This months' Write-Away Contest judge was the talented Annette Lyon. Her blog is The Lyon's Tale but beyond that her sixth novel (yes, sixth, people!) was released earlier this month and is called Tower of Strength. If you like historical fiction I suggest you check it out stat.
Ms. Lyon was kind enough to answer some questions I put to her and of course I focused on the topic of writing. What else?
What kind of benefits does writing a blog have over writing a novel?
While fiction is my first love, I have to say that blogging does have some great perks.
First, you can write a post and publish it in a short period, start to finish—in minutes or hours, depending on the post. A novel can take year before you see the final product.
Also, with blogging you can be read right away and get feedback fast. With a book, you write it, submit it, go through the entire publishing pipeline, and even when it’s on shelves, you often have to wait weeks to get a review or hear anything from readers.
What are the differences in writing techniques?
Blogs and novels are totally different animals. When you write a post that’s just a few hundred words long, you can grab the reader, talk about whatever is on your mind, and move on. A novel has to be complex enough to maintain reader interest for somewhere in the neighborhood of 95,000 words. Another element is that blog posts stand alone, while each scene and chapter of a novel has to work together as part of a much bigger whole.
Would you say one is harder than the other?
Fiction is harder for me for the simple reason that it’s more complex than blogging. There are so many plates to keep in the air (point of view, pacing, conflict and characterization, just to name a few). Another issue is that with a novel you have to please so many people. With blogging, there’s no publisher, editor, reviewer, or even reader with expectations hinging on something so much bigger than a blog post. In that sense, blogging is less scary.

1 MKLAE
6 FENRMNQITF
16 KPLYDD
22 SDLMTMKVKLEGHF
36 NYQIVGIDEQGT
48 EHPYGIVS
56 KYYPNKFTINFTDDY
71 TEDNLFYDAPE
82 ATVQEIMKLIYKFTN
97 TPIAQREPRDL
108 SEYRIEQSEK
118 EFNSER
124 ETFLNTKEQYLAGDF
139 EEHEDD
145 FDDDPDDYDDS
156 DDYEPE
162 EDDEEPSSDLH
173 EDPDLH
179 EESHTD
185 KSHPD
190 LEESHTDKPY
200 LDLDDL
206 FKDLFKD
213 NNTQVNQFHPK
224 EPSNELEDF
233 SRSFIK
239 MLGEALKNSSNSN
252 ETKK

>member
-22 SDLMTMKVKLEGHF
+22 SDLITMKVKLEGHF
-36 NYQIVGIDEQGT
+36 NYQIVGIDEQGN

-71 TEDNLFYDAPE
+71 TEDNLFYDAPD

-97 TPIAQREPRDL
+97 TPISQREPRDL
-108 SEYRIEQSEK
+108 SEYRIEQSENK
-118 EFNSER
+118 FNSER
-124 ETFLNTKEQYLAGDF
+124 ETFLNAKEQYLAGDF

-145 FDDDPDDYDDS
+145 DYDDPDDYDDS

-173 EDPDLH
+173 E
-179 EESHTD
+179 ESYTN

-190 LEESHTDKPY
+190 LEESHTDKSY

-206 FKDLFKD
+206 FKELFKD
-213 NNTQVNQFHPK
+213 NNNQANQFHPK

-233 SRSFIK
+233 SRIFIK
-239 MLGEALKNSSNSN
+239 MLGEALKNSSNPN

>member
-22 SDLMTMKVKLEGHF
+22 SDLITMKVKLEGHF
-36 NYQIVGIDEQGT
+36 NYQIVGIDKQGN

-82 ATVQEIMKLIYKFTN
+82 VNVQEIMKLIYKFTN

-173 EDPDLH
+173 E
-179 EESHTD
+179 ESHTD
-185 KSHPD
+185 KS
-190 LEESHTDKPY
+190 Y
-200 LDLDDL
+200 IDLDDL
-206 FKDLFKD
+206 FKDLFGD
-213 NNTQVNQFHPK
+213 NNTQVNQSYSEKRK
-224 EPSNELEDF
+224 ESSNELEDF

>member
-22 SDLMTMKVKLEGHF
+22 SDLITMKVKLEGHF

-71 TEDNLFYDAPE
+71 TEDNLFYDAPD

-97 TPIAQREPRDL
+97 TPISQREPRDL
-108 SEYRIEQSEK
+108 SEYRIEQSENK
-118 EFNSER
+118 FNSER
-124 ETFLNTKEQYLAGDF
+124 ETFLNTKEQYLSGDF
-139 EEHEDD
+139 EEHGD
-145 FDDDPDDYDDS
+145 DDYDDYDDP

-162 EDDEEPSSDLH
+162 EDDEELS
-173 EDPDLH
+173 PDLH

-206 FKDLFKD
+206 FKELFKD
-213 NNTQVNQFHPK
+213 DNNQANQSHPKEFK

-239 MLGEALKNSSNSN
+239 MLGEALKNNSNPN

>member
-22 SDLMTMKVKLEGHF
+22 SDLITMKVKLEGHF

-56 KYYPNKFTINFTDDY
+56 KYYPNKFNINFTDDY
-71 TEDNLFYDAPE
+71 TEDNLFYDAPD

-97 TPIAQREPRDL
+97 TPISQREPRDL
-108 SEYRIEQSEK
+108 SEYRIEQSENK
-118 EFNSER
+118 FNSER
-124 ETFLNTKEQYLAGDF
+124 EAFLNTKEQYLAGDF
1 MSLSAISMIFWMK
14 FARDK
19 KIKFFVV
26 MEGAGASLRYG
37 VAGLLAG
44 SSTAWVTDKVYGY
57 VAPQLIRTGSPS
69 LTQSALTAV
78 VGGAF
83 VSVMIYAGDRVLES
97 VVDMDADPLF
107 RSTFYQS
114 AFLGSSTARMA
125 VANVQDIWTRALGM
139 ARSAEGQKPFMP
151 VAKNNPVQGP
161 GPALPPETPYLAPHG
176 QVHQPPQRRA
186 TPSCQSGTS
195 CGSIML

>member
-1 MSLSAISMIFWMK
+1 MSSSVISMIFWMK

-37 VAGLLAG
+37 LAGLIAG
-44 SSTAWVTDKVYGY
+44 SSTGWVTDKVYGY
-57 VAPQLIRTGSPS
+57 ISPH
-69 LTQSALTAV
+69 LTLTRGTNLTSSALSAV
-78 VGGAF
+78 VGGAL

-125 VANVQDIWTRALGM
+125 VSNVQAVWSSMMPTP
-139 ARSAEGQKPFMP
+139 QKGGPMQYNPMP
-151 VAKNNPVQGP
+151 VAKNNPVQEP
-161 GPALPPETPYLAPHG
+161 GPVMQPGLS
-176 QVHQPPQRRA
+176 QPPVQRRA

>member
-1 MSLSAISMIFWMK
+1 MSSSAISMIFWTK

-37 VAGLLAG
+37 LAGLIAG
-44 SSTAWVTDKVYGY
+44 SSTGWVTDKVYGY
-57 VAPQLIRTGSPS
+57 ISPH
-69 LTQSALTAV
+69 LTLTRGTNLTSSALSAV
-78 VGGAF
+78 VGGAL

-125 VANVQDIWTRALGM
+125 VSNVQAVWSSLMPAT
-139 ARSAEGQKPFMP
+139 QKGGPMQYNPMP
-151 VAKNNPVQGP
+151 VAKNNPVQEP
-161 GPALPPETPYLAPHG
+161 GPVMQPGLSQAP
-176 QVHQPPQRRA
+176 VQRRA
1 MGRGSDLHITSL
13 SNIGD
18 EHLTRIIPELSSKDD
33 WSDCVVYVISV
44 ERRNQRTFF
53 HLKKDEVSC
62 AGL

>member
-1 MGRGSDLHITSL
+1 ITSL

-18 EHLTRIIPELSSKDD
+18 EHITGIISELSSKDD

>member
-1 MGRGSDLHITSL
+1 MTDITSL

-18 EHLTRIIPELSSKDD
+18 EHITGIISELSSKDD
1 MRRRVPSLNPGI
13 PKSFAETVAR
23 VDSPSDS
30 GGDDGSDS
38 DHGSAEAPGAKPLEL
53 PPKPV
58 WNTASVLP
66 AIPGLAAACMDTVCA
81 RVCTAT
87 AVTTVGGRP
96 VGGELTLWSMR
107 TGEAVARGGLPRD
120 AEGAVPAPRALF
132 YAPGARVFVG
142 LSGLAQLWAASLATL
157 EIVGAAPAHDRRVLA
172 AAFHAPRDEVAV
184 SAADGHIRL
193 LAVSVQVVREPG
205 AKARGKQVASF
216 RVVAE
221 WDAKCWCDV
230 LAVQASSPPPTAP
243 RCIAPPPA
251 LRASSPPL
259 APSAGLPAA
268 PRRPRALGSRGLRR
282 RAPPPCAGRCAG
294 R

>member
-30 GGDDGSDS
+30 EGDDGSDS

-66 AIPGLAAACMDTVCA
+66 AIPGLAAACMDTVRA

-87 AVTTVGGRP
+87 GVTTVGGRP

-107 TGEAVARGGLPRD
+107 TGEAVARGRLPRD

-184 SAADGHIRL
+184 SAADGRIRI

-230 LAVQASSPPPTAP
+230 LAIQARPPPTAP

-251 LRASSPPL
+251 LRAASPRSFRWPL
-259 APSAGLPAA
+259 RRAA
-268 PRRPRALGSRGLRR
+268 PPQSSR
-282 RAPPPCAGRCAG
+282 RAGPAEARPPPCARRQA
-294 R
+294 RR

How do you encourage your children to write and improve their skills?
The same way a lot of parents do—first and foremost by reading to them and letting them see me read. I still read aloud to them, even to my teenager. We often talk about books that we’ve read together and by ourselves, and they love discussing ideas for their own stories.
I’ve been pleasantly surprised at some things they’ve learned just from being around me and my critique group (which often meets at our house). The other day, my fourth grader complained about a book she was reading—how the author was telling instead of showing and had picked a poor tense to tell the story in. It was great.
How long does it take you to complete a novel from inception to publication? Can you give us an idea of the time line?
As you can imagine, a lot depends on the individual book and the publisher. For me, it’s not unusual for the entire process to take roughly two years. I’ve had both shorter and longer time lines, though.
Do you feel it’s necessary to hire a literary agent if you have a manuscript you’d like to see published? Why or why not?
Yes and no. It really depends on who you’re trying to get published with. My historical novels are with a regional publisher that doesn’t work with literary agents. Having one wouldn’t have helped me break in with them.
On the other hand, a writer shooting for New York publishing house almost has to have an agent. With the flood of submissions, editors don’t have time to read them all, and many won’t even look at un-agented material. Agents are the gatekeepers who wade through the slush pile.
I have some manuscripts that don’t really fit what my regional publisher does, so while I have no plans to leave them, I’ll be querying agents soon for those other projects.
How would you advise getting an agent?
Learn the process and follow the rules. You want to be professional. That means if a particular agent wants a query letter and the first ten pages, send that and only that. Another might want only snail-mail queries, while others take only electronic submissions. Find out what each agent wants and give it to them.